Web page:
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Samsung 840 vs Samsung 840 Pro

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May 9, 2013 6:53:52 AM

How large is the performance difference is there between the Samsung 840 and Samsung 840 Pro. I have a choice between a 128 GB 840 Pro or a 248 GB 840. With the 248 GB I could put Steam and a few other games on there, but if the Pro is that much faster, maybe I should go for that.

Thoughts?

Edit: May be able to spring for 248 GB Pro after downgrading GD-65 Gaming to GD-65.
a b G Storage
May 9, 2013 7:00:15 AM

The main factor between these two is the write endurance. 840 Pro uses MLC flash and 840 uses half as long lasting TLC flash. Now, taking into consideration you have double the capacity on non Pro SSD, both of them should be able to write equal absolute amount of data so I'd go with the 840.
Performance difference is pretty much irrelevant in a desktop environment. Just remember to treat your SSD well, i.e. no frapsing (near-raw video capturing) directly onto it.
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Best solution

a b G Storage
May 9, 2013 7:15:02 AM

The biggest advantage a SSD drive will give you is on the operating system, and commonly used programs. I have read many articles on reliability of the drives, failure rates, etc.... The current class of SSDs are almost as reliable (some argue more reliable) than a hard drive. The big issue is cost per GB. Current SSD drives are close to $1 per GB, standard hard drives are closer to $0.05 - $0.10 per GB. That makes the SSD approximately 10-20 times more expensive.

I use the 128GB Samsung 840 Pro, my wife has my old 128GB Samsung 840. The boot times as compared to a hard drive are astonishingly different, but when comparing SSD to SSD, there isn't a huge difference (30-45 seconds for HDD, 7-8 seconds for 840, 6-7 seconds for 840 Pro).

The biggest factor is going to be the reliability. The "torture" tests out there that simulate use are typically reading/writing to the drive at a pace that would take the average user 10+ years to accomplish what they do in days or weeks. Typically, the 840 Pro lasts twice as long as the 840...but a test lab isn't your living room. Since they have only recently (last 1-2 years) become common place, we are still at least 5-10 years from seeing true failure rates by consumer use.

I would recommend the 840 Pro 128GB, just a personal opinion. And just like AMD vs. Intel, or Ford vs. Chevy vs. Dodge, depending upon who you ask, you will get a different suggestion. LOL.
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May 9, 2013 7:29:44 AM

Thank you both, turns out after making a downgrade almost unnoticeable to another part, Im able to work in the 248 GB Pro. Both provided great information, only marking one of you as best answer over the other is because I don't want people relying to this solved post :p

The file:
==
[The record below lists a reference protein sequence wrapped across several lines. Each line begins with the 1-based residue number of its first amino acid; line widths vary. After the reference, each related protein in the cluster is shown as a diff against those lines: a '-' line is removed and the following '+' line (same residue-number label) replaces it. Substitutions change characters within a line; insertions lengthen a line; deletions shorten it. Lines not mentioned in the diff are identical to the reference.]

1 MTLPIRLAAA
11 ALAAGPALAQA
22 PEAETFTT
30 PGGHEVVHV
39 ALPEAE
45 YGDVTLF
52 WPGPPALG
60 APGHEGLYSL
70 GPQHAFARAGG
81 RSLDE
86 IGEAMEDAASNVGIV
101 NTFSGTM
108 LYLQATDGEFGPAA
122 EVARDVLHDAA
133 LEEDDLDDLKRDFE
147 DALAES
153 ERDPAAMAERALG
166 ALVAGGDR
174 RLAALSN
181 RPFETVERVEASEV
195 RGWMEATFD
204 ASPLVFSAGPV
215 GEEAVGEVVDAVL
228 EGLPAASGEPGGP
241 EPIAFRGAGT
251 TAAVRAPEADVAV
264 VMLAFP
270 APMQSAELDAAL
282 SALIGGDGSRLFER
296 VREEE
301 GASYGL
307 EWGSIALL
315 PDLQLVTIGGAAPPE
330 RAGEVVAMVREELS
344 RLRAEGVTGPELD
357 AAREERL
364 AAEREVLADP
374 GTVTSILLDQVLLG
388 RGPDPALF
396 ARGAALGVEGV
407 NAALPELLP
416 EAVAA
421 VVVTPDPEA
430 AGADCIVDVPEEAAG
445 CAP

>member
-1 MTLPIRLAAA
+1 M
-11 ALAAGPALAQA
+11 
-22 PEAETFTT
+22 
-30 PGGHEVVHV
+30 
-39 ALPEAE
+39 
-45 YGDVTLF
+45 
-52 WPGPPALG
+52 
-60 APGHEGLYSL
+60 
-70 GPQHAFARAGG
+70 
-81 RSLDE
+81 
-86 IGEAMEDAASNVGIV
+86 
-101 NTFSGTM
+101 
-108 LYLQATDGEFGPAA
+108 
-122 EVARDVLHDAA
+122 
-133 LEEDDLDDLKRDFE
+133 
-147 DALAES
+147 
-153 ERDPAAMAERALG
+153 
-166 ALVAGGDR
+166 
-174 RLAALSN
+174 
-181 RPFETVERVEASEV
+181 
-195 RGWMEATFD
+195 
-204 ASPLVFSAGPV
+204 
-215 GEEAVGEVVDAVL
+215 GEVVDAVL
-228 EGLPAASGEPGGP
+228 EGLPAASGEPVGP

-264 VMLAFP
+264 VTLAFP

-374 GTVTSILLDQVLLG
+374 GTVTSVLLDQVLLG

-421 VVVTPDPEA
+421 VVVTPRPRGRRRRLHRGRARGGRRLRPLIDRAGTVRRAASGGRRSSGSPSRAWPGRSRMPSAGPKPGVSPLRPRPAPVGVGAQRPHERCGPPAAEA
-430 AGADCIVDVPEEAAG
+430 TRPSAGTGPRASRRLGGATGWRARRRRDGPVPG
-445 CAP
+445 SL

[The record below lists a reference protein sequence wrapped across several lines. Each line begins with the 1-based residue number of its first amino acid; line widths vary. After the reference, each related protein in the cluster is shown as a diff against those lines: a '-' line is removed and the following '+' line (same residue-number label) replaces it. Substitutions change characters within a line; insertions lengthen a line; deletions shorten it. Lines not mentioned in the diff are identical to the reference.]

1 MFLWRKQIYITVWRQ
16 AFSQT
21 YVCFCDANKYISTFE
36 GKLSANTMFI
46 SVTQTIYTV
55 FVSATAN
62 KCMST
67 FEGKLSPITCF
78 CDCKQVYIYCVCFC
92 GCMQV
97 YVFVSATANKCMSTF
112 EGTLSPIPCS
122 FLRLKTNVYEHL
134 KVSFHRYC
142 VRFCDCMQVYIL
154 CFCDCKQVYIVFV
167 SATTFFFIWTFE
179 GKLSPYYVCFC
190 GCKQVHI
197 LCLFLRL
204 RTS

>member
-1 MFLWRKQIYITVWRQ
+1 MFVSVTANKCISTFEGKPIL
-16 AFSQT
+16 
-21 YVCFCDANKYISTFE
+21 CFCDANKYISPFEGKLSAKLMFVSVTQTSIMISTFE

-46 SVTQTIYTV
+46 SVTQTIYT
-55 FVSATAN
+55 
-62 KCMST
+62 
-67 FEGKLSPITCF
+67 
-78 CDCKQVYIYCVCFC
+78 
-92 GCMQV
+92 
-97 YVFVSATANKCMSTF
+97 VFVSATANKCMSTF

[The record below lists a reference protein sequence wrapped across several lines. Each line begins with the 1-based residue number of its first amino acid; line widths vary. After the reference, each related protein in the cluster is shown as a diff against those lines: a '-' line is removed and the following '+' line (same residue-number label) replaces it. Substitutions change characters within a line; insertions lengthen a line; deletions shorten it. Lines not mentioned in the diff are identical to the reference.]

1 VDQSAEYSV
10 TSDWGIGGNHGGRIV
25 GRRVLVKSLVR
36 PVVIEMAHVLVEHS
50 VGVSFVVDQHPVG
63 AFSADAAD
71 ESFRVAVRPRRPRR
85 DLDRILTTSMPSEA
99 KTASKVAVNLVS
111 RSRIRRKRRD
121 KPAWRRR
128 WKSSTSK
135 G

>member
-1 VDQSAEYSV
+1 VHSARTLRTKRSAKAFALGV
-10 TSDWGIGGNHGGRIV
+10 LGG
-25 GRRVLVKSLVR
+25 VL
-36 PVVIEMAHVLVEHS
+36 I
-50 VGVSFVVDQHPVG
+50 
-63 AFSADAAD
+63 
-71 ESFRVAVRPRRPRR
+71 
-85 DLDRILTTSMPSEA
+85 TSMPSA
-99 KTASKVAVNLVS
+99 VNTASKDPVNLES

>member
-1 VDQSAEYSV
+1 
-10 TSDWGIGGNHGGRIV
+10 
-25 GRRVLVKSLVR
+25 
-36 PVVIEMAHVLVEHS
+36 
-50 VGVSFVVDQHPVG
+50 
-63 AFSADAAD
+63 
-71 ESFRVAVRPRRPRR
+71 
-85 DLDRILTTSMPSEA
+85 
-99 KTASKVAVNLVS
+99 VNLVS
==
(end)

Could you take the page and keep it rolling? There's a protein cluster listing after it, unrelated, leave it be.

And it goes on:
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a c 353 G Storage
May 9, 2013 7:52:57 AM

Just a couple of things:
First I have 3 Crucial M4's 3 Samsung 830's and a pair of Samsung 840 Pros.
Using AS SSD the 4's and the Samsung 830 have a Total score of mid 700s, my 256 gig 840 Pro is low 1100s - BIG dif in bench mark; HOWEVER, you would be hard pressed to tell the diff in real life. Difference in Boot Time a couple of sec, for program loads my eyeballs are not callibrated down to 5 MilliSeonds - LOL.

2nd, My biggest priority in selecting a SSD is relability/Least user Problems. True reliability is not totally valid yet as none of the SATA III SSDs have been out for 5 Years.

I do NOT think that the "torture" Test are vaid, for two reasons.
1) Sample rate generally 1, Need multiple OFF-the-self samples not hand picked by manuf.
2) Probably a more valid reason is that the Torture test do NOT periodically stop and leave the SSD unpowered for a given time, then verify that the data is still vaild. To try to explain. You periodically power off and later power on. A NEW SSD will last for a considerable time (say 3 Months to a year) in an unpowered state. As the SSD nears it life cycle the amount of time in the unpowered state decreases considerably. And here-in lies the difference in testing. The continous read/writes whtout a power off an back on will go to X number of read/writes. In reality you may only get 1/2 to 3/4 of that number as when you power off, say at night, and power on the next day the cells have lost their charge.

This is very simular to a battery in your car nearing end of life. It's great you drive it, stop for gas and it restarts; However you get home turn car off and go to start it in the morning ony to find you have a dead battery.

In answer to your question, The 240 Gig 840 non pro should last for a considerale time say +5years (New tech by then would dictate buying the newest greatest anyway). And the size makes it a good choice. Myself, I would NOT buy the 840 non-pro, But then the diff in cost between the Pro and the Non pro is chump change for me, NOT true of everyone.

However; the Curcial M4 is everybit as good as the 840 Non-pro and their 256 gig M4 is often on sale for $170 which would be my choice (Samsung 830 would also be a good choice at the same price point - but is getting hard to find.
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May 9, 2013 7:58:00 AM

RetiredChief said:
Just a couple of things: